If Clemson can play top-10 defense again, the Tigers could rise to the top tier of the ACC and spend more time in the NCAA tournament this time around.
Previous rank: No. 21
Will Wade might have the surprise team of 2018-19. Yes, the Tigers finished 8-10 in the SEC and lost to Stephen F. Austin and other non-tournament teams. But Tremont Waters (15.9 PPG, 6.0 APG) is a scary talent on a young team that should improve.
Plus, Waters will have a five-star frontcourt with incoming freshmen Nazreon Reid and Emmitt Williams, the top stars of a fifth-ranked recruiting class, along with Oregon transfer Kavell Bigby-Williams. Not sure you can find a more intriguing group in the SEC.
Previous rank: 22
During the NIT, Ben Howland's squad beat Nebraska, Baylor and Louisville (by 23 points) -- three legitimate bubble teams on Selection Sunday -- before losing to Penn State in the semifinals.
Aric Holman, Quinndary Weatherspoon and Lamar Peters -- three of the top four scorers from last season -- all entered the NBA draft without hiring agents. All three will return this season, joined by point guard Nick Weatherspoon (10.8 PPG).
So the best players on a 25-win team will join a top-20 recruiting class led by power forward Reggie Perry (No. 27 in ESPN 100). Sounds like Howland might have an SEC sleeper in 2018-19.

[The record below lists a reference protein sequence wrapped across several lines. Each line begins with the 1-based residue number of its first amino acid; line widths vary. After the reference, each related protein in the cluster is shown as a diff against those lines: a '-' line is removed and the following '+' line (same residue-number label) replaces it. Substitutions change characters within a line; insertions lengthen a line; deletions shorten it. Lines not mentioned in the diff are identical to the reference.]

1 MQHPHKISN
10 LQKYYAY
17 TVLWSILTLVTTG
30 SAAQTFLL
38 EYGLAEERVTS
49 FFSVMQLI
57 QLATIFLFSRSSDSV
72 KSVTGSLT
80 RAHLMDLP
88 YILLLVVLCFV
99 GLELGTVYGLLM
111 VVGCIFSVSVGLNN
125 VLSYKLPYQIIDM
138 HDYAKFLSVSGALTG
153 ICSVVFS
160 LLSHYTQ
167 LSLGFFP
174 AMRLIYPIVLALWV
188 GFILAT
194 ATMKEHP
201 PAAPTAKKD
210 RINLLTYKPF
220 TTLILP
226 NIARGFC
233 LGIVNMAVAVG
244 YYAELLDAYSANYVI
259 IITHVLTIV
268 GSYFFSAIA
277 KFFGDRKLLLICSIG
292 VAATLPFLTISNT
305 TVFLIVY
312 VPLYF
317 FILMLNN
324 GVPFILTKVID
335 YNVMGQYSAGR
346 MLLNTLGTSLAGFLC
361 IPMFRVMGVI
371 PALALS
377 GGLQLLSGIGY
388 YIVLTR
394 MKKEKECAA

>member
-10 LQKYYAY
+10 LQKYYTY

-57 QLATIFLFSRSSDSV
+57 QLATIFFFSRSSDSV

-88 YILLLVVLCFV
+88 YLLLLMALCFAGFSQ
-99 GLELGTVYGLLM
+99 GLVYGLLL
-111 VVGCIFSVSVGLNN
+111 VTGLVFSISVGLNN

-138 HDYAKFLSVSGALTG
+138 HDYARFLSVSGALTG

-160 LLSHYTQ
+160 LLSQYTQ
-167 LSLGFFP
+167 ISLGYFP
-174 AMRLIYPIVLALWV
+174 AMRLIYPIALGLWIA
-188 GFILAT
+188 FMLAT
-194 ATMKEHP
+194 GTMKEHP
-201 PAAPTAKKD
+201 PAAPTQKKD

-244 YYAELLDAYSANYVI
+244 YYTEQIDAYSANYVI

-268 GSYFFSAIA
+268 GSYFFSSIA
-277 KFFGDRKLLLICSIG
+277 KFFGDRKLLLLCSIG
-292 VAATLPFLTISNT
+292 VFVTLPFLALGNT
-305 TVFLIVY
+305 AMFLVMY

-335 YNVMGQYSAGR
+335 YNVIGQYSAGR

Previous rank: No. 23
You can define TCU's season as before and after Jaylen Fisher. With Fisher sidelined by a season-ending knee injury, the Horned Frogs finished 8-8 over the final 16 games of the season. They crawled into the NCAA tournament but never reached their ceiling without the 6-2 point guard.
He's back in 2018-19, along with Alex Robinson, Kouat Noi, JD Miller and Desmond Bane. Jamie Dixon will also add a top-30 class with three four-star recruits. This TCU squad could compete for the Big 12 crown.
Previous rank: No. 24
LaVall Jordan led his alma mater to the NCAA tournament in his first season as head coach. He'll lose Kelan Martin, but Kamar Baldwin averaged 19.0 PPG and and returns alongside Paul Jorgensen and Sean McDermott. Butler will also add Duke transfer Jordan Tucker, who will be eligible in December after the first semester.
Jordan, the second-youngest coach to lead a team to the NCAA tournament last season, should lead the Bulldogs back to the NCAA tournament with this underrated group.
Previous rank: No. 25
The NBA isn't desperate to find more 6-1 point guards, which is why Carsen Edwards' decision to enter the draft always felt more like a learning opportunity than a career move. The sophomore who led Purdue with 18.5 PPG is back for his junior season. That's why Purdue earned top-25 consideration after losing the strongest senior class in America.
With Edwards and Matt Haarms (2.1 BPG), Matt Painter will have a strong inside-outside combo. Depth is a concern, but Dartmouth grad transfer Evan Boudreaux (17.5 PPG) will join the program after decommitting from Xavier following Chris Mack's move to Louisville.